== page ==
The abnormally wet weather this spring and summer proved troublesome, if not devastating, for many farmers across the Midwest.
For many in the area who use community gardens, though, the growing season has been plentiful.
“This has been my best year,” Darren Causey said as he trimmed plants in one of his two plots in the community garden off White Oak Street in Independence.
Causey and Charles Herring both said they've harvested some vegetables and replanted areas in their White Oak plots.
Sheila Cline, who moved recently from the state of Washington, is going through her first growing season in Missouri.
“I've never had tomatoes (plants) this high,” she said of her White Oak plot.
In Blue Springs, Dale and Susan Robinson, among others gardeners there, said while planting might have been delayed a bit, they've hardly had to water their tomato plants in the community garden off Walnut Street.
That's been a common sentiment with community gardeners, though ultimately a successful plot requires further diligence, like keeping up with trimming and harvesting, Causey said.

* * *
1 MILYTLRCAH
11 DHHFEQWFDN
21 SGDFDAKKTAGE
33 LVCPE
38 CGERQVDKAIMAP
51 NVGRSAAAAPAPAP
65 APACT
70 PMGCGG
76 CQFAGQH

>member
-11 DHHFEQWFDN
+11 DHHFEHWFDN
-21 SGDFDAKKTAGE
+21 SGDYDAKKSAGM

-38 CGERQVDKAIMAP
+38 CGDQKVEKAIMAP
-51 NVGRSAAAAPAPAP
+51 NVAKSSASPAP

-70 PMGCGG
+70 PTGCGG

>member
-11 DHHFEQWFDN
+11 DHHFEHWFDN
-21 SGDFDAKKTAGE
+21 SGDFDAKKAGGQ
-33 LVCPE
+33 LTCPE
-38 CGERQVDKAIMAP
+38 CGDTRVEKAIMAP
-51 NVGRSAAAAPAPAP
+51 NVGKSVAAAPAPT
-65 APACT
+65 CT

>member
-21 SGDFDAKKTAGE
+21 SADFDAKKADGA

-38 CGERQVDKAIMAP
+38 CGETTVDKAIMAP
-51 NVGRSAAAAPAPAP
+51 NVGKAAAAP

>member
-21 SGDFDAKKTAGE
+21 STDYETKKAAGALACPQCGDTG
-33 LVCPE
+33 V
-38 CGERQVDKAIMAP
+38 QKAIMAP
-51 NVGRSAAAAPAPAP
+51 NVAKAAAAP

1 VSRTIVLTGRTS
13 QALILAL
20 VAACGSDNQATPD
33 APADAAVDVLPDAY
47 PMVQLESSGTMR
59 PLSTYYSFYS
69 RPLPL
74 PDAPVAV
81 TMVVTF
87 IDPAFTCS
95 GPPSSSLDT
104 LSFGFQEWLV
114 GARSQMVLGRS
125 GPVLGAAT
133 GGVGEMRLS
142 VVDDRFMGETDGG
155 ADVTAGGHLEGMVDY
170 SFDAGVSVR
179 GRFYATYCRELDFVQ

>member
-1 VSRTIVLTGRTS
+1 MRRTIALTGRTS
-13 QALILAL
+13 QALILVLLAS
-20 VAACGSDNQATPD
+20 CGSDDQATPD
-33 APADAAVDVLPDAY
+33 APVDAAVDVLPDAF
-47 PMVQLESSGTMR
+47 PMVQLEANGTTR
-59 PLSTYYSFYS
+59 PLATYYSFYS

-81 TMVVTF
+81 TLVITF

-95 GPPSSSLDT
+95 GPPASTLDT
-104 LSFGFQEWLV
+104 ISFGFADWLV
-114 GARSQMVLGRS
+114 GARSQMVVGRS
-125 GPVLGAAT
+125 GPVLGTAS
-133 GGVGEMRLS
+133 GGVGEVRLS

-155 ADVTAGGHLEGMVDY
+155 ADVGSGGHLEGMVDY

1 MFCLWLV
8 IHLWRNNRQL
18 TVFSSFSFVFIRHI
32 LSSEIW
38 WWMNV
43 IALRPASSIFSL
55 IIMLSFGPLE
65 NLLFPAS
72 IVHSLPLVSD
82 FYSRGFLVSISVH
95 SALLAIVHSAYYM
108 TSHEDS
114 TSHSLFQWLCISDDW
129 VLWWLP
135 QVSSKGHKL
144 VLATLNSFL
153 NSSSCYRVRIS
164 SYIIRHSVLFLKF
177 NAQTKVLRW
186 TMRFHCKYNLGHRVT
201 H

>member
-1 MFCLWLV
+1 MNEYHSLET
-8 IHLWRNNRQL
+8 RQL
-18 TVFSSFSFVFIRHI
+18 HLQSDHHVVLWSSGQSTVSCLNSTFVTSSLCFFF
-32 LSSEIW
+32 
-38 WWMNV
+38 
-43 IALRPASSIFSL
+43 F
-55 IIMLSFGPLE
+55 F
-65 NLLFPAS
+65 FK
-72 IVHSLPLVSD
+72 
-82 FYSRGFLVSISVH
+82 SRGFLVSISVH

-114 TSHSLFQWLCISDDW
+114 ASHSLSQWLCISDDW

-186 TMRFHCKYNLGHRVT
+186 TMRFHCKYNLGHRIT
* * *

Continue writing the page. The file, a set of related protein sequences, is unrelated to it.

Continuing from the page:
“I've hardly watered, even when it was a little dry,” he said. “I believe in letting the roots drive deep down.
“Not too much,” Herring said about watering. “I've had to come and weed for them.
“It was a little bit of a wait to plant.”
Causey explained that with the raised beds used in many community gardens, they are not near as susceptible to having seeds and plants flooded out, and one also can enhance the sandier soil that many Missouri farms have, which can dry up more quickly.
He and Herring both talked about using a plastic cover over plants to some degree, an option farmers obviously don't have.
“With a raised bed it's completely different,” Causey said.
Overall, with more sun-filled days, gardens should flourish, Causey said. He also works plots in community gardens next to Stone Church and in Sugar Creek, but his White Oak plots have flourished the most.
“It's going to be a great season,” he said.